Should the brake be switched off, the turnable permanent magnet systems 4, whose axes of rotation are positioned perpendicularly to the track running surface, will be turned by 90°. This position of switching is shown in the right-hand half of FIG. 1. In this position the segment-shaped pole shoes 8 bridge the adjacent pole piece 2 of alternating polarity so that the magnetic lines of flux emanating from the north and south poles of the stationary and turnable permanent magnets short-circuit via the segment-shaped pole shoes.
The brake design is visually recognizable in FIG. 2. In this longitudinal, vertical sectional view along line I--I of FIG. 1 the brake is in the switched-on position, i.e. the segment-shaped pole shoes 8 project into the segment-shaped recess 3 of the pole pieces 2. The segment-shaped iron pole shoes 8, positioned on the pole faces 6, 7 of the turnable permanent magnets, are connected by mounting plates 12, 13 of a non-magnetic material (e.g. with screws). The pole shoes can also be glued to the magnets. The mounting plate 12 of the turnable permanent magnet systems 4 is provided with a pivot 14 and a bearing pin 15. A toothed wheel 16 is mounted on the pivot 14, into which lock contrashifting racks 17, 18 for the purpose of turning the magnet systems 4. The racks 17, 18 running lengthwise along the brake are more easily recognizable in FIG. 3. The racks may be operated for example by mechanical, pneumatic or hydraulic means.
The pole pieces 2 are connected by locking pins 21 to an upper cover plate 19 and a lower cover plate 20 of non-magnetic material, which extend the whole length of the brake. The turnable permanent magnet systems 4 are freely movable in the corresponding bearing bushings 22 of the upper cover plate and respectively, bearing bushing 23 of the lower cover plate, due to bearing pins 15. In this example, braking shoes or wearing parts 24 on the lower pole faces of the pole pieces 2 have been removably fixed with screws, which have not been illustrated. For the purpose of braking, the pole faces 25 of the wearing parts are pressed onto the track by magnetic attraction, the poles of which are marked on the drawing by the letters N and S. Due to the frictional force caused, an effective braking is achieved.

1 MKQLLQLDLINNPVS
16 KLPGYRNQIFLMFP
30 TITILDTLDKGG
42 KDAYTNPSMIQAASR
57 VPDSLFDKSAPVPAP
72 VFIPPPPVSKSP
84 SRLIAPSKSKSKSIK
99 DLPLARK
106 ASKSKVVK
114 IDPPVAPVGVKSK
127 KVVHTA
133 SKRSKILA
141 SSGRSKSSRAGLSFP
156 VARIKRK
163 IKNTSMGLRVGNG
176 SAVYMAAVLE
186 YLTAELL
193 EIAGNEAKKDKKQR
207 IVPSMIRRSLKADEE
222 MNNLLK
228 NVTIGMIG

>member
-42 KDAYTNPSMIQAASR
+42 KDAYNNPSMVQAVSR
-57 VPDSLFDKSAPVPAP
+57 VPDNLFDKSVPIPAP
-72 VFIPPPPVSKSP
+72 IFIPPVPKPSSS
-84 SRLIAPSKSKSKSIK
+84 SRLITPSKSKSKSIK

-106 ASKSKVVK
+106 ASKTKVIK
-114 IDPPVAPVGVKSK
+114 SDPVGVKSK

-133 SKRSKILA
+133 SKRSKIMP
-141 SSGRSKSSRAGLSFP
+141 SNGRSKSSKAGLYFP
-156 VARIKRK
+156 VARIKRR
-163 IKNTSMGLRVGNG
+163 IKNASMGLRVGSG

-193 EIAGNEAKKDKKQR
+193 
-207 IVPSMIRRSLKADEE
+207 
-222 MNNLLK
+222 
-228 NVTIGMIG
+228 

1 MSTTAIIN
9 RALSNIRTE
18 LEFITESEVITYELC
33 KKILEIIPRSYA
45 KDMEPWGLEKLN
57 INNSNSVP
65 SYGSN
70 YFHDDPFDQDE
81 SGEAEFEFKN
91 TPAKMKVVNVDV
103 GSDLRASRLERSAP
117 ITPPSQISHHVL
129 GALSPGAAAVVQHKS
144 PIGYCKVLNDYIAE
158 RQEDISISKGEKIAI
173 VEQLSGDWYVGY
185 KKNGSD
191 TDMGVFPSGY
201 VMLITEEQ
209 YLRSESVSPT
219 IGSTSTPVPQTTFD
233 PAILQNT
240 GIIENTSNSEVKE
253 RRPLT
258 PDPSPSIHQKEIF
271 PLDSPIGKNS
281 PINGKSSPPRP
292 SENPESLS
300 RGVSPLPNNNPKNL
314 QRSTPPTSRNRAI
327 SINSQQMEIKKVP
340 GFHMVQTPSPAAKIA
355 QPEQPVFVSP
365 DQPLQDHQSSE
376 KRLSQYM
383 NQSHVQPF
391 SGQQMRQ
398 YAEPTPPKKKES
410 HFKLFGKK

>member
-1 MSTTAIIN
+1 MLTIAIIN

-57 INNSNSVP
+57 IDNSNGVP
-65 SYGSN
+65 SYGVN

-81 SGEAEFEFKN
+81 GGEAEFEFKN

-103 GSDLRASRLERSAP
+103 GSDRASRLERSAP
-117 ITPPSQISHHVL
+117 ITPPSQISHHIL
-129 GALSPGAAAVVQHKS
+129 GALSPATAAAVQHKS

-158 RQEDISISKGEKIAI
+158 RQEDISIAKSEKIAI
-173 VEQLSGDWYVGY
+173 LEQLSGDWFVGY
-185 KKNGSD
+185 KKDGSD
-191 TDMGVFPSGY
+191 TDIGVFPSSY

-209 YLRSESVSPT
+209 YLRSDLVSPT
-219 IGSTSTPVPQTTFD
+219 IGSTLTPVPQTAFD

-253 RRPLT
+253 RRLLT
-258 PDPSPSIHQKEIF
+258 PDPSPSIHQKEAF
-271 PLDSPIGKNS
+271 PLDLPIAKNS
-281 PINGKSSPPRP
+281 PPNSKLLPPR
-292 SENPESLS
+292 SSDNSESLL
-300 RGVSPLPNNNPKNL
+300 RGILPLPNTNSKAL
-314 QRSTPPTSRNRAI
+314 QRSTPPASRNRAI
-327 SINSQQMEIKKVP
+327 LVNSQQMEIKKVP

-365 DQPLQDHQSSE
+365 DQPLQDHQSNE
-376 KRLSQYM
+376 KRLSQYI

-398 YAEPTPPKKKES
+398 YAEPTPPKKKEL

Of course, the aforementioned brake may also be used purely as an eddy current and hysteresis brake, whereby the wearing parts are omitted. In this case, the track running surfaces are opposite the pole faces of the pole pieces 2 showing poles of alternating polarity in the direction of motion of the vehicle.
In the vertical cross section of FIG. 3, a pole piece 2 may be seen, the lateral faces of which are adjacent at one pole to the stationary permanent magnets 9 and at their counterpole adjacent to the flux return plates 10. The upper cover plate 19 and the lower cover plate 20 are fastened by screws 26, 27, 28 to the flux return plates 10, so that the brake forms a completely closed body. From out of the lower cover plate 20 projects the wearing parts 24, respectively, the pole faces 25 of these being opposite the track 1.
According to FIG. 4, on the brake for road vehicles, two brake discs 30 are fixed at spaces on the shaft 29. Between the two disc brakes, separated by air gaps 31, a ring-shaped brake body 32 is positioned with the turnable permanent magnet systems 4 mounted on stationary parts of the vehicle, e.g. chassis, and freely movable on the shaft to be braked by means of ball bearings 33.
The faces of the rotating brake discs facing the pole faces 25 of the brake body 32 are provided with a material of good electrical conductivity 34, e.g. an electro-plated layer of copper.
The design of the brake body 32 is recognizable in FIG. 5. The stationary positioned brake body 32 is shown in the example in FIG. 5 as being ring-shaped. The pole pieces 2 are made of a ferro-magnetic material of good conductivity and are spaced in annular formation.
The opposite faces of the pole pieces 2 have segment-shaped recesses 3. The turnable permanent magnets 4 project with a sliding fit into these recesses.
The turnable permanent magnet systems 4 are each comprised of one permanent magnet 5, magnetized obliquely to the axis of rotation, which runs perpendicularly to the rotational plane of the eddy current brake discs 30. The poles of the permanent magnets 5 are marked in the drawing with N and S. Cylindrical segment-shaped iron pole shoes 8 are provided on the pole faces 6, 7 of the magnet 5, the said pole shoes 8 projecting into segment-shaped recesses 3 of the said pole pieces 2. The segment-shaped recesses 3 are exactly matched to the cross section of the segment-shaped pole shoes so that when switched on, a closed quadrilateral iron cross section results.
Further, stationary permanent magnets 9 are positioned within the brake body 32, which are magnetized in a radial direction and at one pole adjacent to the unrecessed faces 11 of the pole pieces 2 and at their counterpole, adjacent to the inner, respectively, outer sides of the flux return rings 35.
As marked in the drawing with the letters N and S, the pole faces of the stationary permanent magnets 9 with alternating polarity are positioned on the unrecessed faces of the pole pieces 2, so that the pole pieces are alternately magnetized with a north and a south pole.